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haccp plan 2

Established Limits -

A critical limit is the maximum or minimum value to which a physical, biological, or chemical hazard must be controlled at a CCP to prevent, eliminate, or effectively reduce it to an acceptable level. The criteria often used includes temperature measurements, time, moisture level, pH, water activity, and sensory cues such as visual appearance.

Each critical limit must be documented and included in operating procedures and instructions for employees. With a digital logbook, you can easily create checklists and see real-time insights on how they are being completed.

1. CCP Management -

Monitoring is the method in which you will confirm that critical limits at each CCP are being met. The selected monitoring method should be sensitive and made so the corrective action can be taken quickly. By utilizing Zip HACCP for your HACCP plan, you can schedule tasks at specified times, keep track of how the tasks are being completed, and by which employees. Each member of your team can contribute through the app on their mobile device, and you can monitor all the progress in real-time from your mobile device or computer.

2. Corrective Measures -

If monitoring shows that the critical limits are not being met, then corrective action should be taken immediately to ensure no one is at risk of harm. The corrective action should take into consideration the worst-case scenario, yet also be based on an accurate risk assessment. Make sure that those responsible for CCP monitoring are adequately trained in how to properly perform a corrective action. Corrective actions must ensure that the CCP is no longer deviating and is under control. Ideally, there should be a type of alert in place that activates when a critical limit is close. With Bluetooth technology and real-time updates, these alarms are much more effective, and critical limits can be more easily avoided.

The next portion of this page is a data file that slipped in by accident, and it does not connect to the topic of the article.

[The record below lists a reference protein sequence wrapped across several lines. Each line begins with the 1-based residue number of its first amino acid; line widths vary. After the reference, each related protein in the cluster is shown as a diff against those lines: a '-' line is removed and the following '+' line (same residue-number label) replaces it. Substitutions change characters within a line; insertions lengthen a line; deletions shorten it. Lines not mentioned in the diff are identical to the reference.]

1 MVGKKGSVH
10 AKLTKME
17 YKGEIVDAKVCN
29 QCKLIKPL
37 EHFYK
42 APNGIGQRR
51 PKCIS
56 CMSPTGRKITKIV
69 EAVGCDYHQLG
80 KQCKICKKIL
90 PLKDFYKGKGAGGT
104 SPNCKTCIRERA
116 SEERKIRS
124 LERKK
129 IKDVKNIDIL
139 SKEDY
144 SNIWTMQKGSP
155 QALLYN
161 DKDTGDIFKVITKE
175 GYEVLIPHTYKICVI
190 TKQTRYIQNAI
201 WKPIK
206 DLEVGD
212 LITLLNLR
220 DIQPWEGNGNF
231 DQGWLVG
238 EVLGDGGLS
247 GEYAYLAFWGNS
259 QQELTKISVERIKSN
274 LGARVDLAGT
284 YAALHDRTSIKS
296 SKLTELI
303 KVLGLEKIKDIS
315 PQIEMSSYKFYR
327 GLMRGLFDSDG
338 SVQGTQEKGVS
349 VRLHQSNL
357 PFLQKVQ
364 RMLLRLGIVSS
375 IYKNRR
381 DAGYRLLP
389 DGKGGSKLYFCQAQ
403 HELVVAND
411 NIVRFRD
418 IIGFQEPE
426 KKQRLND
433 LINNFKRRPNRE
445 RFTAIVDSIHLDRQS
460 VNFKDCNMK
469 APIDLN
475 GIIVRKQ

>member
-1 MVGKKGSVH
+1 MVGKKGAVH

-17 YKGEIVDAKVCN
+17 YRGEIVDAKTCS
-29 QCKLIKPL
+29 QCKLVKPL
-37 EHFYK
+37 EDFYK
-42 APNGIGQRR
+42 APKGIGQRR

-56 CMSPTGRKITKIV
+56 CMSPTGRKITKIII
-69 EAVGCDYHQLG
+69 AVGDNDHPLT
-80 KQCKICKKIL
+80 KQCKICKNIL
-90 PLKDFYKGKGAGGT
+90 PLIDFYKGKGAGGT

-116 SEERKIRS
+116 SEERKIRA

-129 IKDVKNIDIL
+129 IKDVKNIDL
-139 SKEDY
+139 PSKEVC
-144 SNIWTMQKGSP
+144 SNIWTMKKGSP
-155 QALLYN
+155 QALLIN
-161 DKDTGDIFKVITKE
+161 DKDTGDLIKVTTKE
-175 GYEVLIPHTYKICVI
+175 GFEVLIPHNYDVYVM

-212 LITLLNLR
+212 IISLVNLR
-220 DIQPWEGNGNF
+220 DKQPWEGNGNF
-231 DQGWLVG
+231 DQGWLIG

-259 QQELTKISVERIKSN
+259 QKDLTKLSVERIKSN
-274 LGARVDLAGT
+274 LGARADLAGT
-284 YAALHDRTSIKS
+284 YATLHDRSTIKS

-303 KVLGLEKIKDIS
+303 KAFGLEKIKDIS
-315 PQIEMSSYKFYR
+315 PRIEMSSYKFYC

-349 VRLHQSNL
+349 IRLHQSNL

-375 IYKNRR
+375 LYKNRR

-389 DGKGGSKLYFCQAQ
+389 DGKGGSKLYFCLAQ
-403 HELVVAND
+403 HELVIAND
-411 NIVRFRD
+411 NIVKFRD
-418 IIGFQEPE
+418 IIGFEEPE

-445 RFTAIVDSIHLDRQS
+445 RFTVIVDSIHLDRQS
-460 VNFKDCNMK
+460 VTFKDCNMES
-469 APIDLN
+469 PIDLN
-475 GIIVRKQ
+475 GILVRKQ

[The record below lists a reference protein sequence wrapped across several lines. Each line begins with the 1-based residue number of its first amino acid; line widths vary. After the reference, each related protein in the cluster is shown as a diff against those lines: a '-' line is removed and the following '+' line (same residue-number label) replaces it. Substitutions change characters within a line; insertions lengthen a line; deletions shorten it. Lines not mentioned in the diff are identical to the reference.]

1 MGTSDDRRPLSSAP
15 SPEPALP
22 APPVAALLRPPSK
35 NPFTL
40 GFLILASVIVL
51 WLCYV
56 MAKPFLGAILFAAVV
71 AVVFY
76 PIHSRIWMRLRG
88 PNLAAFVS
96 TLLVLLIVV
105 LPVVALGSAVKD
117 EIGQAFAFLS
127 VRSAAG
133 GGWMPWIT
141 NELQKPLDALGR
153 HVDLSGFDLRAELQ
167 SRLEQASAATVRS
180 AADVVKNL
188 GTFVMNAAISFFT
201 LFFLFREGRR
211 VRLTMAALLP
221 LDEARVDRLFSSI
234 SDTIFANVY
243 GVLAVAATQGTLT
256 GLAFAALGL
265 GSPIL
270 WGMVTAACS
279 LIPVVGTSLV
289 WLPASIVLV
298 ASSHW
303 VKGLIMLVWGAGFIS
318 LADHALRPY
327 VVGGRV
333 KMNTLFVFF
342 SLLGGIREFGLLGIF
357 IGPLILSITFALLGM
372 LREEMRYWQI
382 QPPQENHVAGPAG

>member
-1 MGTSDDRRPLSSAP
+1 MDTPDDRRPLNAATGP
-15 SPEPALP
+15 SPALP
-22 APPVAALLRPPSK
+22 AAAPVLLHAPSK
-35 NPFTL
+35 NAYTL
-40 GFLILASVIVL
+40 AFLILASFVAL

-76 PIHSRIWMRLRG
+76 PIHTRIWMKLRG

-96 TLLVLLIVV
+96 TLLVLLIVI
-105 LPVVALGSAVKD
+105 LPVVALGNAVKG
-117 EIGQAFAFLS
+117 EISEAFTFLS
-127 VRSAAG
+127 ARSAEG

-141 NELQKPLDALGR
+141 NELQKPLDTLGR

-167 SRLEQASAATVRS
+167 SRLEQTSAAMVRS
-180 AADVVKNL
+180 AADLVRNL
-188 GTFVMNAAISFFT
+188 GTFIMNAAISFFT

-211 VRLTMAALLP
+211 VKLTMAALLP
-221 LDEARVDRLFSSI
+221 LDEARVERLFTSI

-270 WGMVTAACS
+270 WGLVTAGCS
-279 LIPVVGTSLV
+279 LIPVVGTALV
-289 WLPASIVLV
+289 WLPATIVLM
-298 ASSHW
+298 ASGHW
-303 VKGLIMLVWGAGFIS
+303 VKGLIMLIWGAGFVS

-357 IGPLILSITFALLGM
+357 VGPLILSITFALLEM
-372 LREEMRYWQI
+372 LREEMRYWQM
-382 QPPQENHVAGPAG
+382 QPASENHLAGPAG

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3. Verification Procedures -

Just like with any other scientific process, the verification of an HACCP plan is essential. Once the plan is in regular operation, it must be verified and reviewed at consistent intervals. These procedures can include reviews of plans, CCP records, critical limits, and microbial sampling and analysis. Also, asking questions of staff (particularly CCP monitors), observing operations at CCPs, and a formal audit by an independent contractor are all crucial methods in which the system can be verified.

4. Record Keeping -

The last step to creating a successful HACCP plan is record keeping. This step is crucial and demonstrates that the proper procedures have been followed through each step. This may include time and temperature logs, flow charts, and Bluetooth technology linked to equipment from throughout the kitchen. It provides a record of compliance with the critical limits and is effective in identifying any possible trouble areas. Rather than tracking down paperwork and worrying about employees properly recording in the logs, you can easily update and access records in an instant through your app or computer.

There is quite a bit of planning and tracking involved in opening and operating your own restaurant. However, creating your HACCP plan should be a breeze rather than a source of stress. By following our guide and using the software to it's fullest capabilities, you can seamlessly create and enforce your plan, leaving you time to focus on the fun stuff.